Where the Outlander shines is on the road. It's comfortable on the move while a small turning circle makes tight manouevres much easier than in many pick-ups. On the motorway it's quiet with a forgiving ride making it ideal for long distance work. The four-wheel drive system is on-demand but there is a 4WD Lock setting for extra traction if you're venturing properly off road.

What does a Mitsubishi Outlander Commercial (2013 – 2021) cost?

Mitsubishi Outlander Commercial (2013 – 2021): What's It Like Inside?

Surprisingly Mitsubishi has dropped the split tailgate of the old Outlander. It was one of its real strengths, making it easier to load and unload and providing a useful little area for working on. Instead the Outlander has a conventional tailgate which does at least have a very wide large opening although there is a pronounced load lip.

The wheelarches intrude into the load area too but the most baffling thing is the carpeted load area. For a commercial vehicle this seems very odd and won't last long with even mild abuse. Payloads are generally respectable, with the diesels offering up to 685kg. Hybrid versions offer roughly 500kg, with the weight reduced due to the heavy battery pack.

The conversion from passenger car to commercial vehicle isn't the slickest though. The rear windows are fixed in place and boarded from the inside, while the rear door cards are the same as the car version, rather than smoothed over for easier loading. The steel mesh bulkhead comes as standard but it rattles and doesn't feel particularly well integrated either.

What's the Mitsubishi Outlander Commercial (2013 – 2021) like to drive?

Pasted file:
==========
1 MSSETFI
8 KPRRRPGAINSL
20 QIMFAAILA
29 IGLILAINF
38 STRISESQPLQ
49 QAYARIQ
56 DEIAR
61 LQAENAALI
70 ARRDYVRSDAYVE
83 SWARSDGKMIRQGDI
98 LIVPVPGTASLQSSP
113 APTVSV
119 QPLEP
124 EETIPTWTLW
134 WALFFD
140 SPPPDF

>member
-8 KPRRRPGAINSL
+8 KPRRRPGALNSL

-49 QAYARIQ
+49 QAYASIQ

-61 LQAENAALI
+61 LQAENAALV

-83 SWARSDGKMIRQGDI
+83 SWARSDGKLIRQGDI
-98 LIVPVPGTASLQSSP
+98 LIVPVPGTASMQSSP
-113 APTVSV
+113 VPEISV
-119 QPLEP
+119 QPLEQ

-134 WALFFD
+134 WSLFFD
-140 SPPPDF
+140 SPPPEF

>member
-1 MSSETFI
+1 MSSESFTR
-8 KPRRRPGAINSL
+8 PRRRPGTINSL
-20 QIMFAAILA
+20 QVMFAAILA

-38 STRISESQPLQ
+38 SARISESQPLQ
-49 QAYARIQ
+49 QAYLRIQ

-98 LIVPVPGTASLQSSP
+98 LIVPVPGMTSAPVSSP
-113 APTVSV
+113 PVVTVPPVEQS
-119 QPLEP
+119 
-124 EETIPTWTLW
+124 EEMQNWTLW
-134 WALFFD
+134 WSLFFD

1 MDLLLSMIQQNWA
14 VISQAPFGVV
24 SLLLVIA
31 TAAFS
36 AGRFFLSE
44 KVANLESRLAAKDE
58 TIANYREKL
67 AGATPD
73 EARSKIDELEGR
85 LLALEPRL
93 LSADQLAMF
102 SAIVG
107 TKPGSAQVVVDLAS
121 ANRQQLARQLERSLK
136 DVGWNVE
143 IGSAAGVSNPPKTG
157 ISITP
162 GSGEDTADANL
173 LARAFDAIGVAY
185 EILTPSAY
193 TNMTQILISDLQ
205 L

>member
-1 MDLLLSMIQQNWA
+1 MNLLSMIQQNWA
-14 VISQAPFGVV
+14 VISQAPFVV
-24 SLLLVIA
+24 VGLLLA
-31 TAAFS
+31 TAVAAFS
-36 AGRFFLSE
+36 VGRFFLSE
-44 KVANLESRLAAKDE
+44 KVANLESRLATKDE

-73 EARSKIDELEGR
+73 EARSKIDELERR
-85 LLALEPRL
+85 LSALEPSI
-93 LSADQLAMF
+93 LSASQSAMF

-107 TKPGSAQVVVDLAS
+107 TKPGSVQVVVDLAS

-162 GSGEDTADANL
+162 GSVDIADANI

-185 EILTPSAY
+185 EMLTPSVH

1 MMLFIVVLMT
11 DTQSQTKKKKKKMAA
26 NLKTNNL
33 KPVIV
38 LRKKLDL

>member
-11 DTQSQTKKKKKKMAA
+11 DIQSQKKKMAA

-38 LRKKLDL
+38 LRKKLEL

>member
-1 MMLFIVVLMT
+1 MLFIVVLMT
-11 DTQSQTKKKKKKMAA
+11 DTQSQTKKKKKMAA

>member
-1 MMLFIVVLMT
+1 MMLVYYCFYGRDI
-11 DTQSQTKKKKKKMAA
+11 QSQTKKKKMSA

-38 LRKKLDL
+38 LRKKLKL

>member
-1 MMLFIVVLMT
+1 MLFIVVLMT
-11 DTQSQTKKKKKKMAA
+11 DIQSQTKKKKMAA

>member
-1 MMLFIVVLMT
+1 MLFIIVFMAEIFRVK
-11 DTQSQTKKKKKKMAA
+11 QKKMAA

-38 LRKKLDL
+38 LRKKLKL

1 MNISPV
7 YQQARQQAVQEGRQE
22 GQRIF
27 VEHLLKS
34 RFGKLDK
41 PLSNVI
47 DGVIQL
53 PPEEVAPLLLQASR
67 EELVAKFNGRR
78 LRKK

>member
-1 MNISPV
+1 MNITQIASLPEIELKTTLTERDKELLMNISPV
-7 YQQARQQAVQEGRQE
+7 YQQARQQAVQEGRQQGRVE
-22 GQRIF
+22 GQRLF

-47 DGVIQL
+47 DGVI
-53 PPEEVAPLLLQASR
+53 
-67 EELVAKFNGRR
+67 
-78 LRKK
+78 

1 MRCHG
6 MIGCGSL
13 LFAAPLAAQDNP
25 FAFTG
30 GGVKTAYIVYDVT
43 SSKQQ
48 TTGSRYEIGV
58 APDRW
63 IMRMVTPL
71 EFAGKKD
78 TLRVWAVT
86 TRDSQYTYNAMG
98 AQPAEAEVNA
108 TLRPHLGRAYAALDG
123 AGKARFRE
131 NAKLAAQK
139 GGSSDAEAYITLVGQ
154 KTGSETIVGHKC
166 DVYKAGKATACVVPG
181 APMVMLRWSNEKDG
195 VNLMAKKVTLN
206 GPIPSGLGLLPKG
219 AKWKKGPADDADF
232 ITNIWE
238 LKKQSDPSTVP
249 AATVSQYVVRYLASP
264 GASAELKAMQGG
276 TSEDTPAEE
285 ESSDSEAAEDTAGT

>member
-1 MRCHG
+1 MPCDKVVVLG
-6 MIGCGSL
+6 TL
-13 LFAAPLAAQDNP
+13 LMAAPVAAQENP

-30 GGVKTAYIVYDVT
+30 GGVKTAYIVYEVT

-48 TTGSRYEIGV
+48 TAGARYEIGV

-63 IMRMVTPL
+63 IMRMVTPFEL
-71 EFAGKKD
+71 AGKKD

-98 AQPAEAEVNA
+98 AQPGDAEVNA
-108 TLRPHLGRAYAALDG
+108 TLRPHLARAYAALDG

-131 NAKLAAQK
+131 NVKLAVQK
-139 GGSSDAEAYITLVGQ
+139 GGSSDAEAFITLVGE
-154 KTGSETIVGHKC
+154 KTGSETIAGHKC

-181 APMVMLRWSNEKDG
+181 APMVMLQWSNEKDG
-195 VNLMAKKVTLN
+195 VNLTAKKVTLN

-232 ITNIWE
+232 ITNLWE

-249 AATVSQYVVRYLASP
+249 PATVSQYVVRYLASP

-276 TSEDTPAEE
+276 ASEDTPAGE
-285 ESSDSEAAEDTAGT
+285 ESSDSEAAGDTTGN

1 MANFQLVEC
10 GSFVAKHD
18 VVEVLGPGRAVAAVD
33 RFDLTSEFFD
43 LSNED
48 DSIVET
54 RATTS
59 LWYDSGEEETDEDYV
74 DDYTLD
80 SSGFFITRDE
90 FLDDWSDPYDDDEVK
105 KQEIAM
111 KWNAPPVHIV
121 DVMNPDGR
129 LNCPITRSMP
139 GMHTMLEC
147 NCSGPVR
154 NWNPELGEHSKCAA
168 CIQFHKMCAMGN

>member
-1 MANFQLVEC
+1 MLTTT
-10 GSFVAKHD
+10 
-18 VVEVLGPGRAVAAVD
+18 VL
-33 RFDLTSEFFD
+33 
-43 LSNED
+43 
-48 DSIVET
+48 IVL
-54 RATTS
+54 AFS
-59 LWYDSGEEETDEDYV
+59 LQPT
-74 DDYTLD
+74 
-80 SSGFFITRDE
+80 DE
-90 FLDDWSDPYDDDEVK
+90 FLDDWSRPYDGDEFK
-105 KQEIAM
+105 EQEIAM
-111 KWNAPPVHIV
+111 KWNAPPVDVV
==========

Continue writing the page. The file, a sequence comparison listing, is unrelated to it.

Thanks to its refined 2.2-litre engine the Outlander doesn't feel like your everyday commercial vehicle on the move. The engine is quiet yet strong thanks to 380Nm of torque that peaks from just 1750rpm. It pulls strongly in gear too, even with a full load on board and has a surprising turn of pace for a commercial vehicle. Official economy of 53.3mpg is decent enough while a 60-litre tank means you won't need to keep refuelling it.

The Outlander Commercial is also available as a plug-in hybrid, which provides exemption from many congestion and pollution charging zones. It also qualifies for the Government plug-in grant, which contributes 20 per cent towards the list price, up to a maximum of £8000.

The PHEV has revised suspension compared to the diesel Outlander, mainly to cope with the weight of the half a tonne battery pack. While the ride quality is largely soft and comfy, in the spirit of most SUVs, it cannot fully alleviate the basic tendency crash down heavily on unpredictable road surfaces and potholes.